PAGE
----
Google chief executive Larry Page continued to champion the Google+ platform as the company announced a stock split on the back of revenues of $10.65bn in the last quarter.
Speaking during the company's quarterly earnings conference call, Page said that the company sees two main use cases for the service.
In one case, the Google+ service has been operating as a conventional social network with users logging into the service directly and using it for basic socialisation activities and communication.
In the second case, however, Page believes that Google+ is melding with other services.
The Google chief described the platform as the "social spine" of Google's web-based services and applications by adding features such as friend recommendations and notifications.
"Once you are logged in and using Google+ you are connected to one Google," Page said.
"You don't think of that as Google+ but it comes from that one infrastructure."
The comments came as the company reported a 24 per cent growth in revenues over its first financial quarter of the year.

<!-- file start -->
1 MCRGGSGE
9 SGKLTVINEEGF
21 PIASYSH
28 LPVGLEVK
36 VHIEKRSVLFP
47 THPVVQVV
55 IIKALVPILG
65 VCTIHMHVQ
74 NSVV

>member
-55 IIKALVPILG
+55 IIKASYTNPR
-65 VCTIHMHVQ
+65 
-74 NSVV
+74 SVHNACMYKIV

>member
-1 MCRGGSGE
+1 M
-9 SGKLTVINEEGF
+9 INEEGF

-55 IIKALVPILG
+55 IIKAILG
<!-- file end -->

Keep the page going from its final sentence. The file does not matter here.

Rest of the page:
Performance was particularly strong for the company in the UK.
The company generated $1.15bn in revenues in the UK, 11 per cent of Google's total revenues. Overall, non-US operations accounted for 54 per cent of the company's revenues.
Google also announced that it would be splitting its stock, awarding each shareholder an extra set of non-voting shares.
Page said that going forward, the company would attempt to maintain the perspective which it carried through its early years.
"Google is a large company now, but will achieve more and do it faster if we approach life with the soul of a start-up," he said.
Typically, companies look to split their stock when demand is high, in order to encourage further trading of their shares.
Cotton seedling freezes to death as Chang'e-4 shuts down for the Moon's 14-day lunar night
Fortnite easily out-earns PUBG, Assassin's Creed Odyssey and Red Dead Redemption 2 in 2018
Meteor showers as a service will be visible for about 100 kilometres in all directions
Saturn's rings only formed in the past 100 million years, suggests analysis of Cassini space probe data
New findings contradict conventional belief that Saturn's rings were formed along with the planet about 4.5 billion years ago